(Ever thought of putting in a port-o-let?)
Ask ten people what their impression is of a public restroom, and it is quite likely that eight out of ten of them will distort their faces into a pained expression and make a variety of peculiar sounds.
Are such reactions really necessary? Or do Americans just tend to be snobs when it comes to using public bathrooms? Are that many public restrooms actually so far below normal sanitation standards, or are people merely too fussy for their own good?
Restrooms are, after all, a private lesson in reading quality literature and in meeting fine people. Where else can you read "4 a Good Time Call Monica 555-5550", or "Homey G's Rule"? Or how about "Britney rocks" and "Kevin licks-" well, we won't go there? There are the old standbys like "Megan puts out" and "Tara does the whole city". There is certain to be a Pulitzer Prize winner among the authors published there. The writer's conferences are generally held in the last stall on the left.
One specific question often comes to mind when contemplating restrooms. Why do they call them that? A "rest" room would be a place one goes to "rest", wouldn't it? And resting in a public bathroom is not a common occurrence. In fact, toilets are not designed with comfort in mind at all. The cold hard plastic seat with a large hole in the middle that adorns most toilets, is not the kind of place one would want to rest for too awfully long. In fact after spending just a very few minutes upon a throne of this sort, one often begins losing the sensation in their legs. Eventually the blood flow becomes completely restricted causing numbness and back pain. No, a toilet is not a recommended option for rest. Nor is the floor in a restroom. Even the slightest glance in that direction is a proven health hazard.
In some European countries, it is common to have to bring your own toilet paper. It is not provided in some of their public restrooms. In the good old U.S.A., although it often is of the consistency of sandpaper, most restrooms come fully equipped with the paper.
Other European countries have taken to providing loads of new restrooms-many on corners everywhere. The only drawback to these new facilities is that they charge admission. No, they don't sport signs saying "Pay to Pee" or "Pay a Pound to Poop", but they do in fact come laden with a coin operated lock. It is uncertain what the going rate to "go" is at the present time.
There are places in some Asian countries where there aren't even toilets in the restrooms. Instead patrons are forced to squat and use a hole in a cement floor. This particular form of public elimination may lead to public humiliation, as there are no separate stalls. This is another B.Y.O.P. (bring your own paper) restroom facility. One might also consider B.Y.O.P.W. (bring your own portable wall) should privacy be an issue.
In more primitive countries there is simply no such thing as a restroom. Elimination is considered perfectly natural-which of course it is-and they consider being natural anywhere nature prompts them to be natural. This includes the road, in front of a neighbor's hut, and usually in the immediate presence of others.
In Japan, the public restrooms resemble large porcelain infant cradles cemented into the floor. Tourists are often a bit confused, as it is unclear when squatting to use this facility, whether or not to face it or back up to it. The correct implementation? Squat and face. Sounds marvelous, doesn't it? A helpful traveler's hint would be to use the handicapped stall instead of the cradle in the floor type. Use of the handicapped facility by a non-handicapped person is considered to be perfectly acceptable in Japan. And the handicapped facilities are equipped with toilets-as we have come to know and love them.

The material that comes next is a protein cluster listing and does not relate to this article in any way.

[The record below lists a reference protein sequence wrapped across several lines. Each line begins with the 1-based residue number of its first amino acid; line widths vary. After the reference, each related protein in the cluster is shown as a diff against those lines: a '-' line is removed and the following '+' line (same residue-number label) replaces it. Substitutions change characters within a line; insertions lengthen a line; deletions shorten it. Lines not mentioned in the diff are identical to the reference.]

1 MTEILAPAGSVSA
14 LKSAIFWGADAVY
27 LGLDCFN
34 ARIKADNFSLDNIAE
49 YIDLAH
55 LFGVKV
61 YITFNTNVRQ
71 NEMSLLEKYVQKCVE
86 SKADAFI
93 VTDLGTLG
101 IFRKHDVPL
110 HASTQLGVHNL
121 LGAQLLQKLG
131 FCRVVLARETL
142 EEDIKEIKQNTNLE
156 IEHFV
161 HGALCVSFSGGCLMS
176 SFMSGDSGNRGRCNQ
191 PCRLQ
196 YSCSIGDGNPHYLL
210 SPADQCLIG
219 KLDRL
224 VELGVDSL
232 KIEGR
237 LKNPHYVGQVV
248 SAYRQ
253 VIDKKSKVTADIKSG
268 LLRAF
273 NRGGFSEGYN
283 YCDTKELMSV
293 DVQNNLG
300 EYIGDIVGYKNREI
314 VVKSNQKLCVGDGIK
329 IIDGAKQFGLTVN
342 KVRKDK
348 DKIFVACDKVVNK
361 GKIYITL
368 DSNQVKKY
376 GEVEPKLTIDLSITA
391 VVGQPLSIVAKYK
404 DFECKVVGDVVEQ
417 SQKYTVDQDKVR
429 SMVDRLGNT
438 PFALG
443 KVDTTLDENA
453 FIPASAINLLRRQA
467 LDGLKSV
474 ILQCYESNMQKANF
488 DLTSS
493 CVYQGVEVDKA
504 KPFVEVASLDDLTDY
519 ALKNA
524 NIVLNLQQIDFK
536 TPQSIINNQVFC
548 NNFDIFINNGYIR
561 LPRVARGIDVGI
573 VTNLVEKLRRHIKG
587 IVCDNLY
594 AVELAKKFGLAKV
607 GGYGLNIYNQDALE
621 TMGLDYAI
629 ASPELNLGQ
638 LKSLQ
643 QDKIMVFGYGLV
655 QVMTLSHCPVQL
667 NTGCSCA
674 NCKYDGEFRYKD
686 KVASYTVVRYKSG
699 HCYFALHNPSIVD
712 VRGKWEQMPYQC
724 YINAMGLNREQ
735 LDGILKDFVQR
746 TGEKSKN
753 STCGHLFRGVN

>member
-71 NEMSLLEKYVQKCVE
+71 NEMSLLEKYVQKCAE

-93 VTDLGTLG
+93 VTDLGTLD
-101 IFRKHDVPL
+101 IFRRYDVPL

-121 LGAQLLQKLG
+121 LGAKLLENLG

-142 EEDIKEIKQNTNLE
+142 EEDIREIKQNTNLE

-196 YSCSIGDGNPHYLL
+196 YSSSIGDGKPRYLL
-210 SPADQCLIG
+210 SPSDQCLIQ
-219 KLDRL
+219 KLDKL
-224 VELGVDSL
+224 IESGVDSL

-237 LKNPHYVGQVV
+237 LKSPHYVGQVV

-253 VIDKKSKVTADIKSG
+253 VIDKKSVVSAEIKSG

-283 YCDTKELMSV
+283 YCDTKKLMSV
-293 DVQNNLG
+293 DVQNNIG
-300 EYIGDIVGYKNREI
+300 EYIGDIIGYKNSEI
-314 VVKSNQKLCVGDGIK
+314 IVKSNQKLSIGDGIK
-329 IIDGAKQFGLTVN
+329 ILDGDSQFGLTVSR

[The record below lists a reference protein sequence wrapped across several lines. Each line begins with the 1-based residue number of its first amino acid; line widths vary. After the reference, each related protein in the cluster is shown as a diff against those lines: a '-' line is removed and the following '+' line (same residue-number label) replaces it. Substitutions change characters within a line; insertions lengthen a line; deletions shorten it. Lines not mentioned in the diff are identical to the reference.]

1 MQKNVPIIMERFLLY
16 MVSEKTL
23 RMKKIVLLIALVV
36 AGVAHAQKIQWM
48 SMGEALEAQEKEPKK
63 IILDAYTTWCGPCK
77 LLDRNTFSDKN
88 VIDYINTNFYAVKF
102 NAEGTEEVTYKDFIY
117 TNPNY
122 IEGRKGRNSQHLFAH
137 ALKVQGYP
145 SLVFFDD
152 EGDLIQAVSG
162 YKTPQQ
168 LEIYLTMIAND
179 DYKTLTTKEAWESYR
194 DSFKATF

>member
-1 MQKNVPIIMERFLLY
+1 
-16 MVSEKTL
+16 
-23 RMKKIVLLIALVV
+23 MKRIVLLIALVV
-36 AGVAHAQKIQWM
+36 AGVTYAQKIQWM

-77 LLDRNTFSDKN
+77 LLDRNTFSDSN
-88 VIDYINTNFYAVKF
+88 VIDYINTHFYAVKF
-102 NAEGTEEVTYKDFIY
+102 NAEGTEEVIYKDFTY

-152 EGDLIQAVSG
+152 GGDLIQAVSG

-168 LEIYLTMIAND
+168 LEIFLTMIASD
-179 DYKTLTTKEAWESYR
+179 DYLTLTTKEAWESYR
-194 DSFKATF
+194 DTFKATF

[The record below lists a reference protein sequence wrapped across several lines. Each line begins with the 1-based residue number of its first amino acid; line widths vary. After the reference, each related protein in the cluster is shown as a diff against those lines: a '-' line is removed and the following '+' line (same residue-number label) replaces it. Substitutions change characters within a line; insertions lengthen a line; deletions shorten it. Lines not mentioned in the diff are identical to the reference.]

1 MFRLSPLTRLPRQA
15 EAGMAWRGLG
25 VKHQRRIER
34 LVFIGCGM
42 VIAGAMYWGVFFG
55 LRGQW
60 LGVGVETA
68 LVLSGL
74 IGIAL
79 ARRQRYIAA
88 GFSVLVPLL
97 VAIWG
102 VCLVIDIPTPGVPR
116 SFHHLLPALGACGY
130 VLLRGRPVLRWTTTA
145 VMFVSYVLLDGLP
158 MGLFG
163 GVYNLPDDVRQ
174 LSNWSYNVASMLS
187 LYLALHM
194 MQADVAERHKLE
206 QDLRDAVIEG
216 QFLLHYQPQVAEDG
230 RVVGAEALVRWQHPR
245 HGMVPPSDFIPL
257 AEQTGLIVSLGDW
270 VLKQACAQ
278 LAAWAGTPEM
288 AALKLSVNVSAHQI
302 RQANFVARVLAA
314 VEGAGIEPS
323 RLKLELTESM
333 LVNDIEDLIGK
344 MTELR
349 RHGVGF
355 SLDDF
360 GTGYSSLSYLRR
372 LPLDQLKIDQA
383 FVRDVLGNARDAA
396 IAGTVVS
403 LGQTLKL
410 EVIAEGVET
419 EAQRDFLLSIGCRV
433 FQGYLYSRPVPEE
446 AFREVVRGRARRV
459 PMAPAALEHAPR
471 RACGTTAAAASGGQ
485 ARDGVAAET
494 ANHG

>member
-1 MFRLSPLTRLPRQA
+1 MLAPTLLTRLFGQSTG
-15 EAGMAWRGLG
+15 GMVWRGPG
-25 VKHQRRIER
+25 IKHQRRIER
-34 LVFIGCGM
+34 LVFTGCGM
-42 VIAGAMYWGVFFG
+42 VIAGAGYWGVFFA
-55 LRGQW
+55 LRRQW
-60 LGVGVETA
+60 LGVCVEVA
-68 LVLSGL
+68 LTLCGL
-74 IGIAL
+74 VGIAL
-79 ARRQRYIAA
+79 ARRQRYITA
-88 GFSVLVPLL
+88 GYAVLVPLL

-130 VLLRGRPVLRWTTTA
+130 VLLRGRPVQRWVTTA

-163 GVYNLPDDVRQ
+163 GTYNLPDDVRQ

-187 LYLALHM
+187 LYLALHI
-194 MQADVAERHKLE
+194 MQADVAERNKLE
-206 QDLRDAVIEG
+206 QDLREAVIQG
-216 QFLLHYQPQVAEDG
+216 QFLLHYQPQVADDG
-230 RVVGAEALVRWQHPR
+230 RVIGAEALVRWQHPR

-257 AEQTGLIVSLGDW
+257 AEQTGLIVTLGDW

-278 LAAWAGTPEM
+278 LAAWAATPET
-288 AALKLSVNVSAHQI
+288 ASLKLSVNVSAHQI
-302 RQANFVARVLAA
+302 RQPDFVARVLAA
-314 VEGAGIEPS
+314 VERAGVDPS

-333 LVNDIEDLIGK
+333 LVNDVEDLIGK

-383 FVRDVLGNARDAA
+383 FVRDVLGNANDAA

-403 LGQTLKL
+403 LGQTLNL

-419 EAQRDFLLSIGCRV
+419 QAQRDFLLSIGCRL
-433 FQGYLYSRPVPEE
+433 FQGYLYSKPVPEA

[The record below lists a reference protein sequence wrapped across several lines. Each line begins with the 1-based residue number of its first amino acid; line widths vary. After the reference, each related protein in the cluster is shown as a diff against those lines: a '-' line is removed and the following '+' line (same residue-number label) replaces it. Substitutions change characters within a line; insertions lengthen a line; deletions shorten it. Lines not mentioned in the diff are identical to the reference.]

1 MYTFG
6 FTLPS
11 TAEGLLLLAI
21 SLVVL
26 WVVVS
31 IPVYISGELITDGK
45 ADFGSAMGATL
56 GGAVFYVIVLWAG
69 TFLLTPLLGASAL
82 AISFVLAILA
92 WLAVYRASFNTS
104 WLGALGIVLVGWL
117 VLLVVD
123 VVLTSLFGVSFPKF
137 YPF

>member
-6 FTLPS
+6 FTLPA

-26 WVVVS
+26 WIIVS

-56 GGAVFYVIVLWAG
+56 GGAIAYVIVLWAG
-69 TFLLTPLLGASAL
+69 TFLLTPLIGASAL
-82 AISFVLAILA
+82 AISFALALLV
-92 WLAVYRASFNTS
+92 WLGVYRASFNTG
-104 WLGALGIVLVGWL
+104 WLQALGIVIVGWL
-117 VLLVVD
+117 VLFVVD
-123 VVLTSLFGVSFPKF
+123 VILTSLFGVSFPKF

Is there anything that can be done in this country to improve the standards of restrooms, and possibly help to educate the rest of the world on proper restroom reflections? There are, in fact, several things than could be done.
Resurrect the almost extinct employment option of the restroom attendant. Although still a viable option in some upscale hotels, restaurants, and stores-there was a day when many restrooms had attendants. A man or a woman (obviously depending on the proper gender sign on the door) would constantly tidy the restroom. They would ensure the availability of necessities like paper towels, soap, and toilet paper. Vending items were kept well stocked, too, and were in fact items of pure necessity in these restrooms. Nowadays one can practically do their Christmas shopping in a restroom-from aspirin to hand cream, perfume to hair gel-it can now be purchased in restroom vending machines.
Restroom attendants also ascertained that the restroom happenings were in fact just that. The graffiti sketchers and writers were intimidated by the restroom attendant, and instead took their artistry out back to the wall of an adjacent building. Illicit activity was also kept at bay, as the attendants frequently conversed with the patrons and knew instantly if one was shady or indiscreet. They were privy to their most intimate secrets, turmoil, and pain, and often heard more about their problems than necessary. However, also being employees relying on the tips of restroom patrons, the attendants often feigned deep concern for their customer's well being.
Although restrooms have certainly made incredible strides since the days of the outhouses in the back yard, laden with the old Sears catalogs in place of the more expensive toilet paper-it is a shared belief that they still are sporting definite room for improvement. Cleanliness, operability, selection of reading material, and in some cases a primitive aspect-all contribute to the sense of disenchantment of these havens of bodily function. However, when it comes right down to it, just how much does it really matter? Because after all, when the going gets tough-not even the tough can stop "going"!